We don’t have the data for that KPI – In an ideal world when measuring the results of a business objective, there should always be a directly related Key Performance Indicator (KPI). A directly related KPI will always point to the success or failure of a business objective. For example, if we take a very common strategic objective: ‘Increase company net profit’, then the KPI associated with this will be Net Profit. If the net profit goes up, we have succeeded, if it goes down, we have not. This is a directly related KPI. It is therefore always good practice to ask the question from the outset when developing KPIs for business objectives; can this objective be measured directly?
If the answer is yes, then just go ahead and describe the KPI. If a business objective cannot be measured directly or there is no actual data available, then we would normally turn to indirect KPIs that either Correlate or Contribute to its success or failure.
Correlation describes a relationship between two things. The relationship can have a positive correlation or a negative correlation. For example there is a positive correlation between ‘Brand Reputation’ and the indirect KPI of ‘Number of unsolicited requests for information’ (more requests suggest a stronger brand). There is a negative correlation between ‘Improving Safety at Work’ and the KPI ‘Number of accidents at work’ (fewer accidents suggest a safer work environment).
Correlation is a good way to create indirect KPIs but care must be taken as correlation is not an indication of causation. Just because there are fewer accidents at work does not mean that the work environment is safer. Without an understanding about the nature of the accidents, the result cannot be proven (Think about the difference between a cut finger and a fatality!)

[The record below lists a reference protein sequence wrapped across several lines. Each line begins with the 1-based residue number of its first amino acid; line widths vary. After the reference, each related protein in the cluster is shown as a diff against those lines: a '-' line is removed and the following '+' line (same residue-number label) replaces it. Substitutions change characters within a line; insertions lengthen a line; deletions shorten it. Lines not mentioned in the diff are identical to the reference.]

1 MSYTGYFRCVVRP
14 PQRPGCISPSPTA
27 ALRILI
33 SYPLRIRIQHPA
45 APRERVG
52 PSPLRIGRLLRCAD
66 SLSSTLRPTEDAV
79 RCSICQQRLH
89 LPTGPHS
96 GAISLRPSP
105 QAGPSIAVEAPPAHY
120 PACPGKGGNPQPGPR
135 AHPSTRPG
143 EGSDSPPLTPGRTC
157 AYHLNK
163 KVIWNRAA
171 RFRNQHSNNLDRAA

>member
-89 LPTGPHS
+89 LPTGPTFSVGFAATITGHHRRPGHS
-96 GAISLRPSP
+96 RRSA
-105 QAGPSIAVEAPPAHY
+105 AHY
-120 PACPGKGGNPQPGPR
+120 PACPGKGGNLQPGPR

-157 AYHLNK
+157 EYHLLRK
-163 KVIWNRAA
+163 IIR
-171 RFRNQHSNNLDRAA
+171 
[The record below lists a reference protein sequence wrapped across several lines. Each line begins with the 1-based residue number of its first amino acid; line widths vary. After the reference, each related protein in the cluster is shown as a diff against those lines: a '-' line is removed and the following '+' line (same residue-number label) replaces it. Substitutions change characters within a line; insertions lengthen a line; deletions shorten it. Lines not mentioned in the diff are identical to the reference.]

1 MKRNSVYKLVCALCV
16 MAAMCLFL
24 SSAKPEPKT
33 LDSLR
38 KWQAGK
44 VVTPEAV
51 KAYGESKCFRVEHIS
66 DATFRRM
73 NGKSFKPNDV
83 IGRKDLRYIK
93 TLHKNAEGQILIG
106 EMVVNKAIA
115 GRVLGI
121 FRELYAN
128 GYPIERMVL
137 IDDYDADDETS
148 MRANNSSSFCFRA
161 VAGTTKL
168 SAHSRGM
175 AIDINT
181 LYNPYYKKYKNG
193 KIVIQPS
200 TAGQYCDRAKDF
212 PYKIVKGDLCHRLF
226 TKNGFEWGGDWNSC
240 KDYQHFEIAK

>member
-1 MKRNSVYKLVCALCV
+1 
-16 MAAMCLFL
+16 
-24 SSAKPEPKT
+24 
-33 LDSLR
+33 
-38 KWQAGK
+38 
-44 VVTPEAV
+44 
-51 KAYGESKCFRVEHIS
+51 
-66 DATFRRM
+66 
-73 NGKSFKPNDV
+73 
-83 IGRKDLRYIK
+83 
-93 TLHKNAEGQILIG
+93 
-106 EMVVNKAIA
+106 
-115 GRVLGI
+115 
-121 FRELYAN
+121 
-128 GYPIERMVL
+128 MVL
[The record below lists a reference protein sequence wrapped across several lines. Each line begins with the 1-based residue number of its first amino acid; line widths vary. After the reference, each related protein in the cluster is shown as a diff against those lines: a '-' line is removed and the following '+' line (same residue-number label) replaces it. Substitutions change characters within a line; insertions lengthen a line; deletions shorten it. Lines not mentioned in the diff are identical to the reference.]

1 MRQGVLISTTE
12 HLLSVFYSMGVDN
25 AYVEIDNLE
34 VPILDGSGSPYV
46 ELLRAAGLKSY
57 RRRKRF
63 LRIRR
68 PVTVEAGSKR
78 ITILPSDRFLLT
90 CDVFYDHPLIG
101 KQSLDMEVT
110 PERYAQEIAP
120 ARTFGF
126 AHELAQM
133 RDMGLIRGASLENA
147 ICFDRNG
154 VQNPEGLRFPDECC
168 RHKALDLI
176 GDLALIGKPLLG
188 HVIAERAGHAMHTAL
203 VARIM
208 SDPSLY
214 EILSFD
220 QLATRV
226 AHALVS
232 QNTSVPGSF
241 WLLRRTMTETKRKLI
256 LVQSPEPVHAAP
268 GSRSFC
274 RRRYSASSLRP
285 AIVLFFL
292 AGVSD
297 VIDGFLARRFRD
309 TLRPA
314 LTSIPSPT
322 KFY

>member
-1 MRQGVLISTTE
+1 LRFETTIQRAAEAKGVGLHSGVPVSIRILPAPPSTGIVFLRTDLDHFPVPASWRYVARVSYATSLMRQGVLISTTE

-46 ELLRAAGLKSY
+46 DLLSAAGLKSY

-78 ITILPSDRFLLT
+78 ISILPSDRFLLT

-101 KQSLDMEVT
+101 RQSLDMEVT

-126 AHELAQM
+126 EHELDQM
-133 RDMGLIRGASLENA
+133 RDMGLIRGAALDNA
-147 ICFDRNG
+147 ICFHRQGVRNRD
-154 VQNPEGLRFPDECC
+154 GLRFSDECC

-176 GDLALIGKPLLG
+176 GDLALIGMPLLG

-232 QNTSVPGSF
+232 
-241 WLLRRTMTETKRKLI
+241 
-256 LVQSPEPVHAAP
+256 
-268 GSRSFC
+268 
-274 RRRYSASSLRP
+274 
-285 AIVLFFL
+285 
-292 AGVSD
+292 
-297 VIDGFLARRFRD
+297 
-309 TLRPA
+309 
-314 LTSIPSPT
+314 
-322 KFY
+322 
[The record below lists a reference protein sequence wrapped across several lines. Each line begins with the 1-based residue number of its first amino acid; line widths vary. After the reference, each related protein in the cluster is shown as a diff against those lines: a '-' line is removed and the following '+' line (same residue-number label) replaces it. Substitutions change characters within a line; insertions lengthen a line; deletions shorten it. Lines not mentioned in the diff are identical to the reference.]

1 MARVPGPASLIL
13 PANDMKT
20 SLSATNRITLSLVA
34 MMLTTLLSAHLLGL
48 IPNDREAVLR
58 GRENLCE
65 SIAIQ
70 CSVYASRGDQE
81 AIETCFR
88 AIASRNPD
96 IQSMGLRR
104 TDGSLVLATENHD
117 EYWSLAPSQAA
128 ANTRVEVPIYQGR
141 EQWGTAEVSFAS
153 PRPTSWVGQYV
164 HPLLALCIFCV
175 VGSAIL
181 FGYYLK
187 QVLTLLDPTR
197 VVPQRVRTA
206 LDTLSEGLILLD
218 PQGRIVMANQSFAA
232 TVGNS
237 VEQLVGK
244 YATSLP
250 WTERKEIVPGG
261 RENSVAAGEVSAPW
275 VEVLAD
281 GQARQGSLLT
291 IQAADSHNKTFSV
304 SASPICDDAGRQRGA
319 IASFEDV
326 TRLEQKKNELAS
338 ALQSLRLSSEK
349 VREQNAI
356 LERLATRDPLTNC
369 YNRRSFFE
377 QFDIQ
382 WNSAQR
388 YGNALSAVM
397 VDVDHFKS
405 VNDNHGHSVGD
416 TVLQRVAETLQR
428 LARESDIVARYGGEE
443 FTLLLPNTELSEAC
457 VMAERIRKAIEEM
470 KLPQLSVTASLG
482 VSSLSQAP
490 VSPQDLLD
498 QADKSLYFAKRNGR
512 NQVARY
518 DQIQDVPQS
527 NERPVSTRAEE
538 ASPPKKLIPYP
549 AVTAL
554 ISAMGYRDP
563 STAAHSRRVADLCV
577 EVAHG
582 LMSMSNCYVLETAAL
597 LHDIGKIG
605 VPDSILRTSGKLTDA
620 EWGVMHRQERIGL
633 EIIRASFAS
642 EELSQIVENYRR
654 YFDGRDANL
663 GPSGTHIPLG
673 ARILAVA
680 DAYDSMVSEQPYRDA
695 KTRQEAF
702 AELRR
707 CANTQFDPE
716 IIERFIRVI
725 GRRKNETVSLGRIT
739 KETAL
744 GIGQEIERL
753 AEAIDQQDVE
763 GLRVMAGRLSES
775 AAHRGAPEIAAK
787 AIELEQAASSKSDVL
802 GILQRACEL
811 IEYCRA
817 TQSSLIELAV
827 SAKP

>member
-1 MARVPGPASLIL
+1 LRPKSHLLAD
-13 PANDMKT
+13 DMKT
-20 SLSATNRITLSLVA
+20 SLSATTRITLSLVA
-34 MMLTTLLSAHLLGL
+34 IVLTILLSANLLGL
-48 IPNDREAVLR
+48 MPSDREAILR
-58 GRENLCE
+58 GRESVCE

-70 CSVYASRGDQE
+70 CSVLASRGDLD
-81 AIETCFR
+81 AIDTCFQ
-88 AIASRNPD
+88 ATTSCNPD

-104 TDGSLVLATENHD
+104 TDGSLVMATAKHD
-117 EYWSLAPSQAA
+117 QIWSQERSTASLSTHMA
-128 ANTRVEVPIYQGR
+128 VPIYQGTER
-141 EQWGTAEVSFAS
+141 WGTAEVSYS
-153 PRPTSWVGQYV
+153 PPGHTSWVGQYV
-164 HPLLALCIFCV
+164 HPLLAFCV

Contribution, on the other hand, is an indicator of causation (not a predictor, just an indicator). Contribution causes us to consider factors that lead to improving the business objective. For example the KPI, ‘number of employees, as the % of the total, who have satisfactorily completed safety training’ should contribute to ‘Improving Safety at Work. There is a suggested causation here which gives the KPI more gravitas. We cannot prove this is the case until we measure the number and type of accidents at a later date, but nevertheless, all things being equal we would believe this to be the case. When looking at Contribution we should be thinking about if A and B occur then this will cause C. Or, A by itself, may be a driving factor for C.
The use of indirect KPIs is more prevalent than one might think. It is a perfectly valid way to measure progress and in some instances a better way. Contribution KPIs tend to be lead measures, that although they cannot predict a future state, they do inevitably contribute to a future state. For more information on developing meaningful KPIs we recommend our white paper: Developing Meaningful KPIs